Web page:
|Valgrind 3.3 - Advanced Debugging and Profiling for GNU/Linux applications|
by J. Seward, N. Nethercote, J. Weidendorfer and the Valgrind Development Team
Paperback (6"x9"), 164 pages
RRP £12.95 ($19.95)
3.7 Support for Threads
Valgrind supports programs which use POSIX pthreads. Getting this to work was technically challenging but it now works well enough for significant threaded applications to run.
The main thing to point out is that although Valgrind works with the standard Linux threads library (e.g. NPTL or LinuxThreads), it serialises execution so that only one thread is running at a time. This approach avoids the horrible implementation problems of implementing a truly multiprocessor version of Valgrind, but it does mean that threaded apps run only on one CPU, even if you have a multiprocessor machine.
Valgrind schedules your program's threads in a round-robin fashion, with all threads having equal priority. It switches threads every 100,000 basic blocks (on x86, typically around 600,000 instructions), which means you'll get a much finer interleaving of thread executions than when run natively. This in itself may cause your program to behave differently if you have some kind of concurrency, critical race, locking, or similar, bugs. In that case you might consider using Valgrind's Helgrind tool to track them down.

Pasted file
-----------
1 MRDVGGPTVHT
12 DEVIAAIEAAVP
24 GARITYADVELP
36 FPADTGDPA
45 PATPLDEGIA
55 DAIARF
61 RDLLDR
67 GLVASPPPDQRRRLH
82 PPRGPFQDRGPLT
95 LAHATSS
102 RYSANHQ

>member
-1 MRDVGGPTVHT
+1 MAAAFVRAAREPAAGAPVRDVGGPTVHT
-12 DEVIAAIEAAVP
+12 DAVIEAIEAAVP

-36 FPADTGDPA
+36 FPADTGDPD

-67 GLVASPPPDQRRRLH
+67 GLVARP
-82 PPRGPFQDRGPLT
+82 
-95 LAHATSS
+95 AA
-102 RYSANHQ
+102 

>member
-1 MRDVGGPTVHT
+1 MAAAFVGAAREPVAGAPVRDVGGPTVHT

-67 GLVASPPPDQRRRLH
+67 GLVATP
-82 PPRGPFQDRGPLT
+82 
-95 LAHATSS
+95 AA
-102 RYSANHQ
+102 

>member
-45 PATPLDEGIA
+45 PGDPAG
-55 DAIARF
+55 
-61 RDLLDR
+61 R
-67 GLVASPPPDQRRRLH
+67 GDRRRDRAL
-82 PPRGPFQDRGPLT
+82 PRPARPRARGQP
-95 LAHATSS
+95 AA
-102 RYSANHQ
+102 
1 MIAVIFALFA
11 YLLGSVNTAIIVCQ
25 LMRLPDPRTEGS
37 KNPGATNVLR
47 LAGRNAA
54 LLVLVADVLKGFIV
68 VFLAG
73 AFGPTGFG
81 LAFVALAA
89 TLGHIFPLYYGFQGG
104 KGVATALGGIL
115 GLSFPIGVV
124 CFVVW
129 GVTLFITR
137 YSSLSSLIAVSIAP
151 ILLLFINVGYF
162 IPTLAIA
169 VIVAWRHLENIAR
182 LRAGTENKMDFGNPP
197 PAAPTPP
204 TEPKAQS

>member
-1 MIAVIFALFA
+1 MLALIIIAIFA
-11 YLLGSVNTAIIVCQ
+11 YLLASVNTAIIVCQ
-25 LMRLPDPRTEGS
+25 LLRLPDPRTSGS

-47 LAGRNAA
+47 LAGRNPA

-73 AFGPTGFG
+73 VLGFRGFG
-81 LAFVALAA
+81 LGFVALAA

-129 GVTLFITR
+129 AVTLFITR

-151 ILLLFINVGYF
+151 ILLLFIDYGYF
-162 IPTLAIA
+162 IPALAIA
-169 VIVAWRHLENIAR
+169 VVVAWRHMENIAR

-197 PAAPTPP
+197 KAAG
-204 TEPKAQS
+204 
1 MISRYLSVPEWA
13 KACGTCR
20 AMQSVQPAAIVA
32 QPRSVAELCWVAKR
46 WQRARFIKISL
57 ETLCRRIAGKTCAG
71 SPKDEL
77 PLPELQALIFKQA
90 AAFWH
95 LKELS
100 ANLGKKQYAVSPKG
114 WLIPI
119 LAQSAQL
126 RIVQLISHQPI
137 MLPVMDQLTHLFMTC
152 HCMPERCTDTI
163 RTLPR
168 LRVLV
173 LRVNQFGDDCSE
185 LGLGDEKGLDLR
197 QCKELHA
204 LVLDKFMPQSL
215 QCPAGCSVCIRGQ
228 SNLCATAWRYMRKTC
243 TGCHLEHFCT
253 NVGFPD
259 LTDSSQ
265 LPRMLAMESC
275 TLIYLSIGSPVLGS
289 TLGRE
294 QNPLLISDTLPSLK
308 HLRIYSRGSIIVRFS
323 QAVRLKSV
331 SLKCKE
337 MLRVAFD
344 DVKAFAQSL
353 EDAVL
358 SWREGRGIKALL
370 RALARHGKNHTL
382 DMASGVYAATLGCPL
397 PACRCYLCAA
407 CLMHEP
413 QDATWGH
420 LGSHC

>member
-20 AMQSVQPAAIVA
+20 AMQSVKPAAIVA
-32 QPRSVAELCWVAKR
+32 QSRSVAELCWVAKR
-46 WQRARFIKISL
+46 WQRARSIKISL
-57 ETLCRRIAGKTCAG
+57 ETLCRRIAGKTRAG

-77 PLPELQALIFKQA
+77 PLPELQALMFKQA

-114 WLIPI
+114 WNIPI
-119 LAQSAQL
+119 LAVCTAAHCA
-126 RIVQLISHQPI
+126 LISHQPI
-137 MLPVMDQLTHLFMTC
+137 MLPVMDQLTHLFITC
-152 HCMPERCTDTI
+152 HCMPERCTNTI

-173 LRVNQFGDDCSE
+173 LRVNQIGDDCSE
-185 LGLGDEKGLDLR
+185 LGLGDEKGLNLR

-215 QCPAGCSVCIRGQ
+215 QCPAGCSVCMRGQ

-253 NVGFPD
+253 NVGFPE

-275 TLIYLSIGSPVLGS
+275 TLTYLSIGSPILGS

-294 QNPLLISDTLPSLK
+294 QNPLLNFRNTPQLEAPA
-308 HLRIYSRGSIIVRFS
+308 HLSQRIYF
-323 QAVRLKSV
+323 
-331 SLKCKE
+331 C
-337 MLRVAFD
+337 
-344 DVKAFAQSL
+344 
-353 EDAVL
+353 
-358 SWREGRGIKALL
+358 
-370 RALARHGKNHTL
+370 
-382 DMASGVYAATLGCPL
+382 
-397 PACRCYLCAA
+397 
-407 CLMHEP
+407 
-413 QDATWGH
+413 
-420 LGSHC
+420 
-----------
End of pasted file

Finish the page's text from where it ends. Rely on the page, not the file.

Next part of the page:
Your program will use the native ‘libpthread’, but not all of its facilities will work. In particular, synchronisation of processes via shared-memory segments will not work. This relies on special atomic instruction sequences which Valgrind does not emulate in a way which works between processes. Unfortunately there's no way for Valgrind to warn when this is happening, and such calls will mostly work. Only when there's a race will it fail.
Valgrind also supports direct use of the ‘clone()’ system call, ‘futex()’ and so on. ‘clone()’ is supported where either everything is shared (a thread) or nothing is shared (fork-like); partial sharing will fail. Again, any use of atomic instruction sequences in shared memory between processes will not work reliably.
|ISBN 0954612051||Valgrind 3.3 - Advanced Debugging and Profiling for GNU/Linux applications||See the print edition|